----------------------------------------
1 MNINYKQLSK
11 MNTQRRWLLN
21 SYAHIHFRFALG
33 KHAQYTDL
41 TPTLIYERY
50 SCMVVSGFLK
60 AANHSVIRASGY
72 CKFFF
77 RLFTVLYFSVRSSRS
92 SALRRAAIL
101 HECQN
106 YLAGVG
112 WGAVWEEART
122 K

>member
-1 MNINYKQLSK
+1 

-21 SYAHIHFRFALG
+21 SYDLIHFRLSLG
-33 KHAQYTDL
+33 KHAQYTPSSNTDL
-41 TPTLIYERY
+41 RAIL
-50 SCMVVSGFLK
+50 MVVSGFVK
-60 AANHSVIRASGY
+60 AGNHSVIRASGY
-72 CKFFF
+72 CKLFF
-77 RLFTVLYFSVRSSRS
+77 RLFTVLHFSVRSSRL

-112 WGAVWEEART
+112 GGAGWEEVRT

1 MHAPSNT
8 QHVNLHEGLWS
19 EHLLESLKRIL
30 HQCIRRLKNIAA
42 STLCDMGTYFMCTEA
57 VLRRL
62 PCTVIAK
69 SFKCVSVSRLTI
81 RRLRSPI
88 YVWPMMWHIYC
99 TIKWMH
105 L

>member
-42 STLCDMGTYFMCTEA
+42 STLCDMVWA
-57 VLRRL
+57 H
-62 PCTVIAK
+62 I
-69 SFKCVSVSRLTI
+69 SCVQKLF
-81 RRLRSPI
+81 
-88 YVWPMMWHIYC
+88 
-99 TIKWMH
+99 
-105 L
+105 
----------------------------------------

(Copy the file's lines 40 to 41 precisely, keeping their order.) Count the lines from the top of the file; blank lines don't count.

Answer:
62 PCTVIAK
69 SFKCVSVSRLTI